Startup Hit or Doomed to Fail? My Thorough, Battle-Tested Process to Validate Your Business Idea
I bet you’ve had a few moments like this. You wake up in the middle of the night, or have to pull over the car and stop what you’re doing, because a brilliant idea has hit you. Every entrepreneur out there gets hit with inspiration throughout the day and this is often what sparks your next great idea.
Then you fall in love with your next “big idea.” You tell all of your friends, family members, and even your dog about it, and you passionately pursue this idea with everything you’ve got. You spend every waking moment, 24/7, and dedicate yourself to this idea for weeks, months, and maybe even years.
Then, one day, you wake up and realize that you are still eating ramen noodles, washing clothes at your parents’ house, and lighting candles from the dollar store to save electricity. Sound familiar? I’ve experienced precisely this disappointment myself over the past 20 years of my entrepreneurial journey, and as a result, I’ve developed a pretty solid grasp of what is and isn’t a good business idea. Or at least some reliable ways to figure it out.
Rather than struggling with an idea for a long time, only to realize that it’s not something you should have pursued in the first place, just use this simple formula that I’ve put together. I’ve used years of trial and error (lots and lots of error) to whittle down this process that will help you decide if you should actually pursue that next big idea or just let it stay in your notebook.
The following is a deep dive that will allow you to be sufficiently thorough in your validation, but it uses pretty basic concepts. I’ve also created an accompanying sample worksheet so you can follow along, and even make a copy to use yourself.
Are All Your Ideas Good Ones?
I wish I could say that every single idea I have is the next million- or billion-dollar idea, but honestly, that couldn’t be further from the truth. Most of my ideas stink.
Early in my entrepreneurial career, at age 16, I thought that everything I dreamed up had merit as a real business idea. As I reach nearly two decades in the entrepreneurial world, I’ve realized that of the 100 ideas I come up with over the course of any given year, I’m very lucky if two of them are actually any good.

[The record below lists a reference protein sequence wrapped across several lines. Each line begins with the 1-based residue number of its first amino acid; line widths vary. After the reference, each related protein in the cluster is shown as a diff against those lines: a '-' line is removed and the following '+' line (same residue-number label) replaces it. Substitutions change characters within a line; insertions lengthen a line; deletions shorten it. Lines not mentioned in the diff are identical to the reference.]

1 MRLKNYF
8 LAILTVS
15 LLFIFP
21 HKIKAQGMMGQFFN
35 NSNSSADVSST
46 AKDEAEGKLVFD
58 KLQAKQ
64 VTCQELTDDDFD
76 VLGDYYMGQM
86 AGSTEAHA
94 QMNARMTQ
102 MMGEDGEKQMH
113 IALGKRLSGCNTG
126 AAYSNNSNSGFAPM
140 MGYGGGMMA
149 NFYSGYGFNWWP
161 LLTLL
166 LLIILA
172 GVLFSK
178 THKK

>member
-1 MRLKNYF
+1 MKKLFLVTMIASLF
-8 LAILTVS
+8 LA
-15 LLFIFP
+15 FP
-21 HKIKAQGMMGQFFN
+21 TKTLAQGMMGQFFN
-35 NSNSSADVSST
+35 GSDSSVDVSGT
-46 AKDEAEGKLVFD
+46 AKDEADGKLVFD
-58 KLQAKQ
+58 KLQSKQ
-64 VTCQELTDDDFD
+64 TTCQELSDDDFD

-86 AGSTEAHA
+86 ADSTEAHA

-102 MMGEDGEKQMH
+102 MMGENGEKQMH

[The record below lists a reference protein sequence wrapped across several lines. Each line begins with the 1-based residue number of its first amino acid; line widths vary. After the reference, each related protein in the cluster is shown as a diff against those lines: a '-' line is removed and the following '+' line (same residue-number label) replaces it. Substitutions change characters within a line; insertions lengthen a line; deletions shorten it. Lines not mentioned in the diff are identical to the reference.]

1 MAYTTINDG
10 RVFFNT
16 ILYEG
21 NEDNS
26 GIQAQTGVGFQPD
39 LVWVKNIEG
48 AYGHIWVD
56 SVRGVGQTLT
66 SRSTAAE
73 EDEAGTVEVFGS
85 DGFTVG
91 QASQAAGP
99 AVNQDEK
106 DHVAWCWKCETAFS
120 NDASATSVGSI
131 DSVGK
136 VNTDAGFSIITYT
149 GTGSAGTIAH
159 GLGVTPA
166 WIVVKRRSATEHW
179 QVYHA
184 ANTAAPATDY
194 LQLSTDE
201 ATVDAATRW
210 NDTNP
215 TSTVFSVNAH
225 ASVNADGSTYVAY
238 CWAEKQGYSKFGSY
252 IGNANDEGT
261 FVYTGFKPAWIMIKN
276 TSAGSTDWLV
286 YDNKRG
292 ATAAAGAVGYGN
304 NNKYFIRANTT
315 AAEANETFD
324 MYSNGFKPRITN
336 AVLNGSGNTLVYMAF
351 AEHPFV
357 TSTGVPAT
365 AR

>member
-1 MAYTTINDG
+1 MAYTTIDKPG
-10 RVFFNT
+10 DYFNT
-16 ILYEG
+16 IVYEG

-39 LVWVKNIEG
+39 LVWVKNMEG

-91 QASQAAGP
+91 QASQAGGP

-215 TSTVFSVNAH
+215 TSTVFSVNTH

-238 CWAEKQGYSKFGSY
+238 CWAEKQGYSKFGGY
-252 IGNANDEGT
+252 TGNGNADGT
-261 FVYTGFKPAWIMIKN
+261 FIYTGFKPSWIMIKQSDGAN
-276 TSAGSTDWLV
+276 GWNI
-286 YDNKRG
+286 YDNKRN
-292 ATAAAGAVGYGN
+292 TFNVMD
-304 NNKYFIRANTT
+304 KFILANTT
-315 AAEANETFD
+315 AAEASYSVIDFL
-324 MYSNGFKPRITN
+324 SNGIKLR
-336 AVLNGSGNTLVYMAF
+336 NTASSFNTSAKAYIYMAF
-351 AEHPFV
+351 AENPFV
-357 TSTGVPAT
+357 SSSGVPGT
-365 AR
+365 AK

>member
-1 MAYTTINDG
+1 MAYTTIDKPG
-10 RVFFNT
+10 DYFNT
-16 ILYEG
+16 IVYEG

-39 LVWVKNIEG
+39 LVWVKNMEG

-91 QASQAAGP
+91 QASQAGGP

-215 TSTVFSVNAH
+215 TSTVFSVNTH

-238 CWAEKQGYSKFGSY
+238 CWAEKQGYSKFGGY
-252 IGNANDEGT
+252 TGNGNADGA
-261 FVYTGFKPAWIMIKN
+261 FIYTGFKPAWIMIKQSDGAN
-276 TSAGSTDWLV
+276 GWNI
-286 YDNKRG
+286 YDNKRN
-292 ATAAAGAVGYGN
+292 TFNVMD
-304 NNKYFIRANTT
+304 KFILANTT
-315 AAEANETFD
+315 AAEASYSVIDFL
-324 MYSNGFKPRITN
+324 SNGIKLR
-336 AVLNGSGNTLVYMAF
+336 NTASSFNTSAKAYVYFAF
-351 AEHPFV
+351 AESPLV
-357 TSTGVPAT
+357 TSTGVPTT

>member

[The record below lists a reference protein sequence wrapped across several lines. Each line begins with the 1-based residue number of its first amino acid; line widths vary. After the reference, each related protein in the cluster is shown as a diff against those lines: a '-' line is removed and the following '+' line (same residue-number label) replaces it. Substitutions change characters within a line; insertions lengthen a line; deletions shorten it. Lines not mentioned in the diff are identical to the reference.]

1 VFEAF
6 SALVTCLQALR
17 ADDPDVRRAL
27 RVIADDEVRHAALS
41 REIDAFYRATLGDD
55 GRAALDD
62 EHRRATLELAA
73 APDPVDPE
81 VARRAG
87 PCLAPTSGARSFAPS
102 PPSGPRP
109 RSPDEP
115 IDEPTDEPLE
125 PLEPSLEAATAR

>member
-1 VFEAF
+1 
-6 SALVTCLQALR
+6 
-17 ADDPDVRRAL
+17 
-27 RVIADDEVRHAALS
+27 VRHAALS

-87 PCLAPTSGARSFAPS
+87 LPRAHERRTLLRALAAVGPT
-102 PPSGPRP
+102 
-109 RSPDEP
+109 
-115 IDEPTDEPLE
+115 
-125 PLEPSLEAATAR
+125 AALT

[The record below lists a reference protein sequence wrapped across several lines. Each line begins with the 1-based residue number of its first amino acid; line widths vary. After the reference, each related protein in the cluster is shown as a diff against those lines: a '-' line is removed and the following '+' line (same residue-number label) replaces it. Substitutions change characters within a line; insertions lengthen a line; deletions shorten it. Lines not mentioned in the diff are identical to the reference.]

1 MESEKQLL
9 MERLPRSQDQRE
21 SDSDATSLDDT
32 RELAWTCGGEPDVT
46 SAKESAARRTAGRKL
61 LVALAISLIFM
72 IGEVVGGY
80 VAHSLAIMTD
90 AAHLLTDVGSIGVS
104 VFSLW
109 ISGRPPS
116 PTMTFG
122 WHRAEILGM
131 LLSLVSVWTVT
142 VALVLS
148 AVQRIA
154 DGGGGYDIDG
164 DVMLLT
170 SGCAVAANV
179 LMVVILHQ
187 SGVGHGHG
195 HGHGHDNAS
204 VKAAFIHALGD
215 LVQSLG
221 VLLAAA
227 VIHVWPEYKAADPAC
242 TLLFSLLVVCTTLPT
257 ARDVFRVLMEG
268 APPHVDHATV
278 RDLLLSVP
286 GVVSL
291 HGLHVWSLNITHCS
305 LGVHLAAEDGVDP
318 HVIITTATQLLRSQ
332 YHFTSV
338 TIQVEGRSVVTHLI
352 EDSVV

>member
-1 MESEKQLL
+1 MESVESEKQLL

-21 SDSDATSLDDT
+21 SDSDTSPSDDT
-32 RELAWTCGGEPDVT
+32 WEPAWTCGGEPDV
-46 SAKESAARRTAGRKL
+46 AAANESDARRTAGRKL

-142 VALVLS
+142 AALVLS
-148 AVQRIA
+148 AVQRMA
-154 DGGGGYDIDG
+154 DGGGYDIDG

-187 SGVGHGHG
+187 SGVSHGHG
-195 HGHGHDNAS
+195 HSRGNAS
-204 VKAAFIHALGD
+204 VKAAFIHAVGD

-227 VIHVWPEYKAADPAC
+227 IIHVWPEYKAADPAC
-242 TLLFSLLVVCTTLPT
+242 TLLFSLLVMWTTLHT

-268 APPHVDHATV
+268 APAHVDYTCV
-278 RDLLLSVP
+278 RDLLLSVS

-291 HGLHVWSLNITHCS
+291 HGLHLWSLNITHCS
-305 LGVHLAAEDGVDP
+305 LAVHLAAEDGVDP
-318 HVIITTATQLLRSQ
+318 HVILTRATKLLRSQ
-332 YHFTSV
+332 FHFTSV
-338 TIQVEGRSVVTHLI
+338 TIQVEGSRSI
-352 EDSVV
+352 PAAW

Early in our journeys as entrepreneurs, it’s easy to think that we need to fixate on one idea and make it work, but I believe the opposite is actually true.
Since only a few ideas are worth pursuing, it’s more important for us to discard all the bad ideas so we can uncover the ones worth working on. Considering the time and money wasted on bad ideas, one of the most important entrepreneurial skills you can hone is identifying and discarding them, and moving on.
I’ve personally seen inexperienced entrepreneurs invest years and $250,000+ on something that should never have been started in the first place. You don’t have to make this mistake. I’m going to show you exactly how I validate my own ideas and the ideas that my consulting clients bring to me.
What’s in It for You?
When you first begin, it’s easy to think about how exciting your new idea is. Maybe it’s a new piece of software, a service you want to start or a product that you want to launch. All of these can be great things to pursue, but there is a fundamental decision you must make first.
You need to ask yourself: How much do I want to earn personally if I start up this business?
That question is the first and most important one to answer when you validate your new business idea. The reason is that, even if you go through some validation exercises, you could very well launch something that could technically “work” as a business, but is simply not worth the hassle.
Imagine if you “successfully” launch a new piece of software, but in the end it doesn’t pay you enough so that you can afford the lifestyle you want for yourself and your family. Is that really success?
That is why I always start with the question: How much money do I want to make?
I’ve created a useful worksheet that I use for this process, and you can get your own copy here.
I believe that at a minimum you should be targeting $50,000 in personal income in the first year of your startup before scaling up from there.
You may need to adjust this up or down depending on where you live, but $50,000 is the minimum that you should make, in my opinion, in the United States.
Once you determine your personal income goals for the first three years, realize that these are just personal income goals as opposed to a business revenue target. Generally speaking, total revenue is around three times higher than your income. This assumes that you follow the recommended formula for planning owner pay (assuming 20% of revenue) and business profit (15% of revenue).
I use a simple formula based on the template that Mike Michalowicz shares in his book, Profit First. I highly recommend that you read this book, regardless if you have an existing business or plan to start a new one.